The loud chirping of the birds[1]

perched under the very roof, a little while

before the light breaks forth,

is a symbol of our Judge.

 

As we lie closed in by foul darkness,

buried under the blankets of sloth,

He bids us leave repose behind,

for day is on the point of coming ;

 

that when dawn besprinkles the sky

with her shimmering breath

she may make us all, who were spent with

toil, strong to embrace the hope of light.

 

This sleep that is given us for a time

is an image of everlasting death.

Our sins, like foul night,

make us lie snoring ;

 

but the voice of Christ from the height

of heaven teaches and forewarns us

that daylight is near,

lest our soul be in bondage to slumber,

 

and to the very end of a slothful life

sleep lie heavy on a heart

that is buried in sin

and has forgotten its natural light.

 

They say that evil spirits which roam

happily in the darkness of night

are terrified when the cock crows,

and scatter and flee in fear ;

 

for the hated approach

of light, salvation, Godhead,

bursts through the foul darkness

and routs the ministers of night.

 

They have foreknowledge that this is a sign

of our promised hope,

whereby being freed from slumber

we hope for the coming of God.

 

What this bird signifies

the Saviour showed to Peter,

when He declared that ere the cock crew

He should be thrice denied.

 

For sin is committed before

the herald of coming day

sheds light on the race of men

and brings an end of sinning.

 

So he who denied Christ wept

for the wickedness that fell from his lips

while his mind remained upright

and his heart kept faith;

 

nor ever after did he speak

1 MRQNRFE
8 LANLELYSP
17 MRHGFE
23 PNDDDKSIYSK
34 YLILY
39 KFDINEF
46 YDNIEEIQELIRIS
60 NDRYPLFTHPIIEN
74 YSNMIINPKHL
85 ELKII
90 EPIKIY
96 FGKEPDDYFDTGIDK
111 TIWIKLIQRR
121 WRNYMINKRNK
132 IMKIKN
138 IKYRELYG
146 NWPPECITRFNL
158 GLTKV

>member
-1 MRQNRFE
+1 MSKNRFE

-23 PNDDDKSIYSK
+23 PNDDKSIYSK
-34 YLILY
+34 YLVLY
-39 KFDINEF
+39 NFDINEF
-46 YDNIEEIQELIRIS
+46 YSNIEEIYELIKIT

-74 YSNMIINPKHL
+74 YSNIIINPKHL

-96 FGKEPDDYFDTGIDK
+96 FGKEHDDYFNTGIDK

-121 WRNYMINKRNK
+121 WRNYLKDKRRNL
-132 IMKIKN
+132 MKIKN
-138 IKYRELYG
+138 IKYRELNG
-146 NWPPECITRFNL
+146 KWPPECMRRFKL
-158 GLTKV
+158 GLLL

any such word by slip of tongue,

and when he heard the cock crow

he was made a just man and ceased to sin.

 

Hence it is that we all believe

it was at this hour of rest,

when the cock crows in his pride,

that Christ returned from the dead.

 

Then was the strength of death crushed,

then was the law of hell subdued,

then did the stronger potency of day

force night to flee.

 

Now, now let wickedness sink to rest,

now let dark sin fall asleep,

now let deadly guilt wither away,

the victim of its o slumber ;

 

and let the spirit in its turn awake,

and for the time that remains,

while the night's course is drawing to a close,

stand and be active at its post.

 

Let us call on Jesus -with our voices,

in tears and prayers and soberness ;

earnest supplication

keeps the pure heart from slumbering.

 

Long enough has deep forgetfulness,

as we lay curled up, pressed heavily

on our sense and buried it

while it wandered in baseless dreams.

 

Surely false and worthless are the things

we have done because of  worldly glory,

as though we did them in sleep.

Let us awake ! Reality is here.

 

Gold, pleasure, joy,

riches, honour, success,

all the evil things that puff us up,

— comes morning, all are naught.

 

Do Thou, O Christ, scatter our slumbers.

Do Thou burst the bonds of night.

Do Thou undo our long-established sin,

and pour in upon us the light of the new day.

 

De haan kraait dat de dag begint,

het licht het duister overwint.

Christus spreekt in het hart ons aan

om tot het leven op te staan.

 

Sta op uit slaap en nacht, roept Hij,

bedwelmend is hun heerschappij.

Treed kuis en zuiver aan het licht,

en waak: Ik nader ten gericht.

 

O lig niet langer uitgestrekt

wanneer het blinkend licht u wekt,

tenzij gij laat nog gisternacht

de tijd met werk[2]  hebt doorgebracht.

 

De haan kraait en het vogelheer

onder het dak gaat luid te keer

vlak voor de dageraad aanbreekt;

zo komt de stem die oordeel spreekt.

 

Ons die het diepe duister dekt,

een dek van traagheid neerwaarts trekt,

ons wekt hij op om op te staan:

ontwaak, ontwaak, de dag breekt aan.

 

O dat de lichte stralengloed,